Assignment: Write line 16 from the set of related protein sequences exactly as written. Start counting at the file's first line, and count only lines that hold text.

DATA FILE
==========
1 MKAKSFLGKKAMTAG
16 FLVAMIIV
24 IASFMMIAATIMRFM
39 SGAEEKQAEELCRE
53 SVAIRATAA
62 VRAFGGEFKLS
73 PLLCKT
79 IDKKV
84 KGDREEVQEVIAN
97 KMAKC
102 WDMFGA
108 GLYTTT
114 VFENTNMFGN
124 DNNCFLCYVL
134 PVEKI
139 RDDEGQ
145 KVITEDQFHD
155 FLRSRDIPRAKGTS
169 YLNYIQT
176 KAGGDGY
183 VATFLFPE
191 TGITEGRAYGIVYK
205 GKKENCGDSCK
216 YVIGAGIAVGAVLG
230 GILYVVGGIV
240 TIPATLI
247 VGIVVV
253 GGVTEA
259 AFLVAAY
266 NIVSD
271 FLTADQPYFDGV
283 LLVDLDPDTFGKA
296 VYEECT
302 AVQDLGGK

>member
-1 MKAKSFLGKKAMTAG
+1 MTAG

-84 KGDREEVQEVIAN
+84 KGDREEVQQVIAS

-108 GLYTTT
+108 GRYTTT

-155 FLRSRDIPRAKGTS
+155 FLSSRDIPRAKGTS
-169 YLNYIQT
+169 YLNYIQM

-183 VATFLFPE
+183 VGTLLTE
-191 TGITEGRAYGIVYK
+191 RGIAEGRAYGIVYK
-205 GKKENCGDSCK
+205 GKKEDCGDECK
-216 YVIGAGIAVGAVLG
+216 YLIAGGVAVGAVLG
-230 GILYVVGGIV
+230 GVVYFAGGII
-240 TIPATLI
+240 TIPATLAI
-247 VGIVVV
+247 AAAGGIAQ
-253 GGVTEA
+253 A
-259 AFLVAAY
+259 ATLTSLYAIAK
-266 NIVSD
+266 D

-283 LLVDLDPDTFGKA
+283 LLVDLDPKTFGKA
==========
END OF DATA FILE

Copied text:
139 RDDEGQ